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It was the bang heard around the world. On this day 20 years ago, Ricky Martin released “She Bangs,” the first single from his album “Sound Loaded.” Written by Desmond Child, Walter Afanasieff, Robi Draco Rosa and Glenn Monroig, the infectious dance hit peaked at No. 12 on the Billboard Hot 100, giving Martin his second-most successful single behind “Livin’ La Vida Loca” and earning the Puerto Rican star a Grammy nomination in 2001.

The song was an extension of the Latin explosion which arrived on the eve of the millenium but it would return four years later when an impressionable 20-year-old civil engineering student auditioned with “She Bangs” on “American Idol” and truly made it his own. In that one moment, with then-judges Simon Cowell, Paula Abdul and Randy Jackson looking on bewildered, William Hung became an instant phenomenon.

Hung asserted his desire to make a living in the music industry, bravely performing the song to an unimpressed Cowell, who snarled, “You can’t dance; you can’t sing; what do you want me to say?”

Responded Hung: “I already gave my best, and I have no regrets at all.”

With that, Hung became a household name and a go-to punchline, like in “The Office” in 2005 when BJ Novak’s character Ryan remarks to Todd Packer (David Koechner), whose license plate reads “WLHUNG,” “You a big William Hung fan?” (Watch it below.)

Hung went on to release three albums, including “Inspiration” and “Hung for the Holidays,” and even his own movie, “Where is Mama’s Boy?” While he eventually retired from music, his “Idol” experience allowed him to book gigs as a motivational speaker while working for the Los Angeles County Sheriff’s Department as a crime analyst and later for the Department of Health. Today, he continues to appear in public and is now working on teaching online gamers how to play Mahjong.

Today, Hung still has no regrets. “It’s all about continuing to reinvent yourself, and figure out what makes you happy,” he tells Variety in a new interview.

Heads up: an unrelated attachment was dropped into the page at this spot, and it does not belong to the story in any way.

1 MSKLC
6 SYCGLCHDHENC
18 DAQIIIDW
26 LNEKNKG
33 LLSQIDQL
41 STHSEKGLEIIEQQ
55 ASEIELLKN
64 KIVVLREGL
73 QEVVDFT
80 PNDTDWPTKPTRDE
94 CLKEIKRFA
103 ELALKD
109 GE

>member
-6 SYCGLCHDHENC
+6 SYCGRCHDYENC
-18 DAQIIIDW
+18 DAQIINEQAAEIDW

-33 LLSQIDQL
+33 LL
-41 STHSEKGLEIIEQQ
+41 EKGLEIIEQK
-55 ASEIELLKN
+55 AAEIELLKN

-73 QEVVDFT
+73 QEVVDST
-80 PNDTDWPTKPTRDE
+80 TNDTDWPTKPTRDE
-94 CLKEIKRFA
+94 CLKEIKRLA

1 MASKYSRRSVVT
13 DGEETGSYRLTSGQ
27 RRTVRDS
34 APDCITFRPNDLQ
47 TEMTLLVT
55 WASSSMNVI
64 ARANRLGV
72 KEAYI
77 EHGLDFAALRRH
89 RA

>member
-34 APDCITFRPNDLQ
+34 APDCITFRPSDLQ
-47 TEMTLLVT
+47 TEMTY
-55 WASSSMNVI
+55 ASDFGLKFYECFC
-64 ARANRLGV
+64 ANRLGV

“She Bangs” turns 20 this month. What does it mean to you?

First of all, I’m grateful to have that song, “She Bangs,” by Ricky Martin because otherwise I wouldn’t be where I am today. I just enjoyed the song right from the beginning. I thought it sounded cool and very upbeat. It was unique compared to everything else I was hearing back in the early two thousands. I heard on the radio and I was attracted to it right away.

So then you decided to audition with it. Was it just because it was your favorite song? Were there other choices?

What happened was that I won the talent show in school singing that same song. So that’s what gave me the confidence to audition.

Looking back on your audition day, did the producers prepare you to go in with the judges? What were you expectations?

Not too much. I was just waiting, visualizing in my head how I wanted my audition to go. I didn’t expect anything, and that’s really why I was able to stay positive despite the harsh criticism of Simon Cowell.

And when you smiled and said you did your best, the judges kind of fell in love with you anyway.

The way I saw the judges, I felt like they were just playing their roles. So that’s why I didn’t feel the need to be angry or upset.

That was a great precedent that you set for future auditioners, and then it set you on this whole other path in life…

Yeah, I didn’t expect that. I just thought, well, the audition didn’t work out, I’ll go back to being a normal student, but instead I somehow became an overnight celebrity.

What was it like finally coming face to face with Ricky Martin?

I finally got to perform with him in 2018. So that’s like two years ago. And then my audition was in 2004. So that’s 14 years later. He said, “Thank you, and it was great meeting you.” I don’t know. It sounds so surreal. He’s a really nice guy. My friend and I, we were very impressed.

You are now a motivational speaker. How did that come about and what do you focus on in your talks?

I decided to get into motivational speaking about three or four years ago, because I feel that I can make it a bigger impact through speaking, compared to just entertainment alone. I could still be entertaining, but I want to have a message to inspire people to keep chasing their dreams. And now more than ever, we need that inspiration, because it is a tough world to survive in, with the coronavirus pandemic. I’m also very interested in gaming because that’s my passion right now. I am looking to teach people how to play Japanese Mahjong for the English audiences.

Your Twitter handle is @SheBangsGuy. Clearly you’ve come to terms with this moment having a permanent place in your life story?

A  lot of people still call me the “She Bangs” guy. They don’t remember my name. It’s part of my identity now. Sometimes in life, you can’t change the past. You don’t have control over the past, but what you can do is make the most out of your situation.